By Gernot Heller
AHRENSBURG, Germany Aug 20 German Finance
Minister Wolfgang Schaeuble said on Tuesday for the first time
that Greece will need another bailout, triggering a storm of
protest from opposition parties five weeks before an election in
Europe's biggest economy.
While analysts have long predicted Greece will require more
aid, albeit on a smaller scale than previous bailouts totalling
about 240 billion euros ($320 billion), Chancellor Angela Merkel
has tried to keep Greece out of her campaign for re-election to
avoid angering German voters who fear they will foot the bill.
Just hours before Schaeuble spoke, Merkel was quoted in a
regional newspaper as saying there was no point in discussing
additional aid to Greece before the end of next year, when its
second rescue package will expire.
But at a campaign event in northern Germany, her outspoken
minister departed from that line, breaking what had been seen as
an election campaign taboo.
"There will have to be another programme in Greece,"
A Greek finance ministry official told Reuters a new bailout
would involve sums far smaller than previous rescues and would
focus on plugging an expected funding shortfall over 2014-2016.
"Greece and its lenders are examining several ways to plug
any funding gap that Greece will face over the next few years,"
the official said on condition of anonymity.
The aid programme announced by Schaeuble will be at least
partly financed via the EU budget, German newspaper Sueddeutsche
Zeitung cited unnamed sources as saying in an advance extract of
an article due to be published on Wednesday.
The newspaper said discussions were underway about making
extra money from the EU's structural funds available to Athens,
which could use it to boost the economy and free up national
budgetary resources to pay off debt.
The newspaper cited government sources in Berlin as saying
that the third aid programme would be much smaller than the
first two and the conditions would also be less strict as Greece
has already set a lot of the necessary changes in motion.
The International Monetary Fund last month estimated
Greece's funding gap for 2014-2015 at 10.9 billion euros.
Athens hopes to cover part of that gap by returning to bond
markets, which it could do as early as 2014 with a "small-size"
bond issue, finance minister Yannis Stournaras told Reuters last
month. But market observers increasingly doubt the situation has
improved enough to allow a bond market return next year.
Schaeuble has said in the past that international lenders
may have to consider a new aid programme for Greece after the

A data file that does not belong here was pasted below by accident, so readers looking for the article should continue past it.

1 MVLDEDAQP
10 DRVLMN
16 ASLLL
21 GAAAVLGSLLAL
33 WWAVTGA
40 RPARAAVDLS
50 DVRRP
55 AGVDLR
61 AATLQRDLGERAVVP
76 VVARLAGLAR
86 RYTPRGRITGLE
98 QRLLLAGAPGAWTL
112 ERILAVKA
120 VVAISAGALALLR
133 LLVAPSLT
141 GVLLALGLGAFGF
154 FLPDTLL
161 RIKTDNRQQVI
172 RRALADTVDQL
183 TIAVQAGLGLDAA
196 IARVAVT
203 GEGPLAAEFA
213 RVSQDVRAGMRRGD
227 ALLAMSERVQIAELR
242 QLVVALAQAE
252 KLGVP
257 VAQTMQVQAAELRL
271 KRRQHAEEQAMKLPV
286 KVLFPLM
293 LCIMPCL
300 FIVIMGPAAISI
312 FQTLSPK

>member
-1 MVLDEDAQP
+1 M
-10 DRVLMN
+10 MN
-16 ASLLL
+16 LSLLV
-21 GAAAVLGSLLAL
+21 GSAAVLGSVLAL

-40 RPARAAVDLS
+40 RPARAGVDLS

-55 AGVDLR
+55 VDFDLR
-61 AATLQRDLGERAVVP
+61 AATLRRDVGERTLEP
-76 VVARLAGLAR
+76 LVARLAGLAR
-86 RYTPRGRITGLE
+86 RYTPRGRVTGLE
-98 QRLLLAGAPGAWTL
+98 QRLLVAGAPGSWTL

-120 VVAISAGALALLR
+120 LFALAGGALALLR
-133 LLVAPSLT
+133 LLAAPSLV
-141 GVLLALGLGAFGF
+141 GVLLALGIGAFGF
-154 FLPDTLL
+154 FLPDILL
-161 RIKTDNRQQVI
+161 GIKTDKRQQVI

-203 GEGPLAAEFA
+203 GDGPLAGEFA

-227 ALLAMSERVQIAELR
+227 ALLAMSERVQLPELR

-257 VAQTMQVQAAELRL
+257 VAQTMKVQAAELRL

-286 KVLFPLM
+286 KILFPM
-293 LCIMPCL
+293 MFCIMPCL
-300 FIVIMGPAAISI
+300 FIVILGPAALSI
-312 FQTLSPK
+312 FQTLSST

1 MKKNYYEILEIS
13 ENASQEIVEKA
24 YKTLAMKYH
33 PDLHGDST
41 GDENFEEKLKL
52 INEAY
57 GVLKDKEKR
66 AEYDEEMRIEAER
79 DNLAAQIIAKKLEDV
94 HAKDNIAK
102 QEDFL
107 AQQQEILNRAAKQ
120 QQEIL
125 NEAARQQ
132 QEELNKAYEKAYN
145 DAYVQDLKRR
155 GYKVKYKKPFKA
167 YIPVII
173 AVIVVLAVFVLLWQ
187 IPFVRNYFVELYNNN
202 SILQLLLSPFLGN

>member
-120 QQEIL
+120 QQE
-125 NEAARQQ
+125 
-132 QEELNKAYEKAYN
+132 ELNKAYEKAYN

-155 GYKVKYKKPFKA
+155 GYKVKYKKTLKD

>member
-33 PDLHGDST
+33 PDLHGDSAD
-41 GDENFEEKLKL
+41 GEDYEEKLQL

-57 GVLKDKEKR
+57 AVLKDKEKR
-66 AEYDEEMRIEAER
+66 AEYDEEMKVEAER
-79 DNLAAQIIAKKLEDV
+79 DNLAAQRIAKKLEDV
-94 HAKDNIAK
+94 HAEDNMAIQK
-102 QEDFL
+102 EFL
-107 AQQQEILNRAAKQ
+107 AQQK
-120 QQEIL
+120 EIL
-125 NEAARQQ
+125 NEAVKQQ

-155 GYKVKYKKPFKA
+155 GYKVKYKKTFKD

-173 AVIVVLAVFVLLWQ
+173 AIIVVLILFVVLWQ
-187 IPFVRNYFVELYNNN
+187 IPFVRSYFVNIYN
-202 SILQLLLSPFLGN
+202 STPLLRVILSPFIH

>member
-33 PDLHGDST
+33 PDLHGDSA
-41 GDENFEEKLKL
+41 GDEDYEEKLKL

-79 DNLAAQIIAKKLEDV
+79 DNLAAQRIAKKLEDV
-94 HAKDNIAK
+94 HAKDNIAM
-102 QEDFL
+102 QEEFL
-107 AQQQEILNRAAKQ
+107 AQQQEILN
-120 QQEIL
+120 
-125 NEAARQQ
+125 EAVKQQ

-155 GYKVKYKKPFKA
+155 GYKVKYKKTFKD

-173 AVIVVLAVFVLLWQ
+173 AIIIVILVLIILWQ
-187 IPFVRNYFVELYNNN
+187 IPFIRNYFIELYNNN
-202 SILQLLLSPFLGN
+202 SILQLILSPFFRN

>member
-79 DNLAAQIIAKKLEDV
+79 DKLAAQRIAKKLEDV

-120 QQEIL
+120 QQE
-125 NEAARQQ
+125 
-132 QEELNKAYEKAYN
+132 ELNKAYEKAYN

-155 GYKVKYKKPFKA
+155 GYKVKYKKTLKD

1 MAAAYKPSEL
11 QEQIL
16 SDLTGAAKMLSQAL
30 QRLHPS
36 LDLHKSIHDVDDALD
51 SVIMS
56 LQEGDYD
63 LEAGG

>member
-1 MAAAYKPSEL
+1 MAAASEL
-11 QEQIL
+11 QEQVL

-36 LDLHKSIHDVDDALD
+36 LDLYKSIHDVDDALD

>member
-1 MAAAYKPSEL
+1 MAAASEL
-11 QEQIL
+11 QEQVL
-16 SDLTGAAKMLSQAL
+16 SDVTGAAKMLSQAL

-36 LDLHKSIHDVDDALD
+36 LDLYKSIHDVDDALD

existing one runs out at the end of 2014.
But he has never described this as inevitable, as he
appeared to do on Tuesday.
His comments came shortly after the European Central Bank
said Executive Board member Joerg Asmussen, a German who used to
work for Schaeuble, would be heading to Athens on Wednesday to
discuss progress on reforms needed to ensure the country
receives more bailout money.
Greece received an aid tranche of 5.8 billion euros from its
international lenders in July. It stands to receive another 1
billion euros in October, subject to implementation of further
Inspectors from the "troika" - the European Commission,
European Central Bank and IMF - will return to Athens in the
autumn to find out whether the government needs to find further
savings to meet its 2015-2016 budget targets.
As a prelude, Asmussen will meet Central Bank Governor
George Provopoulos, Finance Minister Yannis Stournaras and
George Zanias, chairman of Greece's biggest lender, National
Bank, on his trip this week, Greek sources told
"TELL THE TRUTH"
Schaeuble's comments played into the hands of the
opposition, who throughout the election campaign have accused
Merkel of failing to tell voters the truth about Greece.
"I have made clear that saving Europe and keeping the
continent together comes at a cost, also for us Germans,"
Merkel's Social Democrat (SPD) challenger Peer Steinbrueck said
after Schaeuble spoke. "Now it's time that Frau Merkel tells
people the truth."
Greens leader Juergen Trittin said Schaeuble had exposed
Merkel's "deceit" and criticised the chancellor for advocating
austerity policies in Greece that had failed to reduce its debt
Progress on reform in recession-stricken Greece has been
patchy and there have been several reports that it may need
another aid package or more debt relief.
As Europe's biggest economy, Germany takes the biggest share
of the bailouts, which are unpopular with taxpayers.
Merkel looks on track to win a third term next month, in
part because voters applaud the hard line she has taken with
bailed-out countries like Greece.
But any indication she is covering up the risks of another
rescue could hurt her at a time when she is battling to win the
votes needed to keep her centre-right coalition together.
"Greece is a dangerous subject. It is not clever to bring it
up again just as there was a general feeling of calm," said
Emnid pollster Klaus-Peter Schoeppner.
In the interview with the Ruhr Nachrichten newspaper, Merkel
was asked about additional aid for Athens and responded: "In the
euro zone, we always said that we would evaluate the Greek
situation again at the end of 2014 or in early 2015. It makes
sense to stick to this timeline."